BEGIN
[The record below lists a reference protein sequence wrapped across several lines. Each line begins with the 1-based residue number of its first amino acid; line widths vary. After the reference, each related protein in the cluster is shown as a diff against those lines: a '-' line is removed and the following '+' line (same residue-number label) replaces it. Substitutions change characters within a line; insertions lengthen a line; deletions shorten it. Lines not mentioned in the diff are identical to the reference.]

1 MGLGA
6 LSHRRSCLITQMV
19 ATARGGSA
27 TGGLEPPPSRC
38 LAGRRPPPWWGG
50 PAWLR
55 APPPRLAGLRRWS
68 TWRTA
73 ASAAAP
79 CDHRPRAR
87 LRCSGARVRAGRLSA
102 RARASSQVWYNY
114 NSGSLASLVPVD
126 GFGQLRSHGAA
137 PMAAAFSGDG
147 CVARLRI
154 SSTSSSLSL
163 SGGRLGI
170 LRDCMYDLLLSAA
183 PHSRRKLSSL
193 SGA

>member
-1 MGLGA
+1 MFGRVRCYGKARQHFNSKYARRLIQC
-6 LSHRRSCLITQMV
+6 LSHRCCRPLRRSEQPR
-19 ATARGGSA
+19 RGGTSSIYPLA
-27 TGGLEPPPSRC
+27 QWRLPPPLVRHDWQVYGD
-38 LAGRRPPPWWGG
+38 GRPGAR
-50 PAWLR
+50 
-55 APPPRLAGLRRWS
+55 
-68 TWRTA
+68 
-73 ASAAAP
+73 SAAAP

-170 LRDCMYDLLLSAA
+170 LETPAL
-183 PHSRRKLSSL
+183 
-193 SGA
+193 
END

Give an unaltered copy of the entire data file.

[The record below lists a reference protein sequence wrapped across several lines. Each line begins with the 1-based residue number of its first amino acid; line widths vary. After the reference, each related protein in the cluster is shown as a diff against those lines: a '-' line is removed and the following '+' line (same residue-number label) replaces it. Substitutions change characters within a line; insertions lengthen a line; deletions shorten it. Lines not mentioned in the diff are identical to the reference.]

1 MGLGA
6 LSHRRSCLITQMV
19 ATARGGSA
27 TGGLEPPPSRC
38 LAGRRPPPWWGG
50 PAWLR
55 APPPRLAGLRRWS
68 TWRTA
73 ASAAAP
79 CDHRPRAR
87 LRCSGARVRAGRLSA
102 RARASSQVWYNY
114 NSGSLASLVPVD
126 GFGQLRSHGAA
137 PMAAAFSGDG
147 CVARLRI
154 SSTSSSLSL
163 SGGRLGI
170 LRDCMYDLLLSAA
183 PHSRRKLSSL
193 SGA

>member
-1 MGLGA
+1 MFGRVRCYGKARQHFNSKYARRLIQC
-6 LSHRRSCLITQMV
+6 LSHRCCRPLRRSEQPR
-19 ATARGGSA
+19 RGGTSSIYPLA
-27 TGGLEPPPSRC
+27 QWRLPPPLVRHDWQVYGD
-38 LAGRRPPPWWGG
+38 GRPGAR
-50 PAWLR
+50 
-55 APPPRLAGLRRWS
+55 
-68 TWRTA
+68 
-73 ASAAAP
+73 SAAAP

-170 LRDCMYDLLLSAA
+170 LETPAL
-183 PHSRRKLSSL
+183 
-193 SGA
+193 